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Woman who is having trouble sleeping because she has tinnitus.

Are you being kept awake by ringing in your ears? You don’t have to just live with it. Here are some tricks for quieting that irritating, persistent noise so you can get some sleep.

Your sleep habits can be drastically impacted by moderate to severe tinnitus. During the day, tinnitus is often less noticeable because you’re preoccupied with noise and activity. But during the night, when there’s less noise, tinnitus can get louder and more stressful.

The good news is, if you want to have an easier time falling asleep, there are some techniques you can use.

Five tricks for falling asleep with tinnitus are presented below.

1. Quit Resisting The Noise

Though this may sound difficult, if you focus on it, it becomes worse. If you start to get irritated, your blood pressure rises and this causes tinnitus symptoms to get worse. So the more frustrated you become dwelling on it, the worse you are likely to feel. Focusing on something else and using the techniques below can help make the noise seem quieter.

2. Follow a Nighttime Schedule

Condition your body to feel sleepy at the correct time by developing good sleep habits like dimming the lights, winding down at least a half an hour before bed, and going to bed at the same time each night. This will make it easier to fall asleep when you’re ready.

Tinnitus has also been related to stress. It also helps to develop habits to de-stress before bed.

  • At least one hour before bed time, dim the lights
  • Staying away from drinking alcohol
  • Focusing on thoughts that make you feel happy and calm
  • Going into a bath
  • Listening to quiet sounds or soft music
  • At least a few hours before you go to bed, steer clear of eating
  • Sitting in a quiet room and reading a book
  • Turn down the temperature in your bedroom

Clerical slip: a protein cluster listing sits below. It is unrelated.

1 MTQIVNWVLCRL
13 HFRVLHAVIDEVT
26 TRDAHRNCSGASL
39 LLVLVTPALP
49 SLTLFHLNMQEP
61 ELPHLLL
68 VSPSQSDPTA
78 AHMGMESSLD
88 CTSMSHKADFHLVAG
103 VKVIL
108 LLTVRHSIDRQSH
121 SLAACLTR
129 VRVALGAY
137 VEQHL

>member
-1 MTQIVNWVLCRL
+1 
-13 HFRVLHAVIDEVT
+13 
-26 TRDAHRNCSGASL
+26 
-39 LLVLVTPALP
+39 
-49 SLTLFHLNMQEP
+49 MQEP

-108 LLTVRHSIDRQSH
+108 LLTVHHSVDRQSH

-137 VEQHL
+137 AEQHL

• Doing deep breathing or a short meditation
  • Stretching or doing yoga

Getting into a predictable routine before bed helps you shift from the stresses of the day into night and teaches your body to transition into sleep.

3. Watch What You Eat

Artificial sweeteners and alcohol are known triggers for tinnitus. Avoid certain foods if you discover, after monitoring your diet and symptoms, that they trigger or worsen your tinnitus. You may feel that you still have to have your morning coffee, but avoid caffeine in the afternoon or evening.

4. The Common Causes of Tinnitus Should be Avoided

Ringing or other noises in your ears can be caused by many things. Dealing with the cause of tinnitus can help it get better or even stop it altogether. Here are a few things you can do to help:

  • If you have anxiety or depression, get it treated
  • Use headphones at a lower volume instead of earbuds
  • Get help for underlying conditions like high blood pressure
  • Evaluate your lifestyle to identify whether you’re exposed to loud noises (and how to limit exposure)
  • Use ear protection
  • To find out if one of your medications is causing tinnitus symptoms check with your doctor
  • Schedule an appointment for your yearly exam

If you can discover what’s causing the ringing in your ears, you may be able to manage it better.

5. Make an Appointment to See a Hearing Specialist

A professional hearing exam can help you determine what’s causing your tinnitus and suggest possible solutions. There are many ways hearing professionals can help you manage your tinnitus including:

  • Scheduling a noise canceling hearing aid fitting
  • Help you train your brain not to hear tinnitus by signing you up for therapy
  • Help you deal with thought patterns revealed to make tinnitus worse by recommending cognitive behavior therapy

Expert help can hasten healing and help you sleep better at night. Schedule an appointment with your hearing care professional to see if you can get some help with your tinnitus.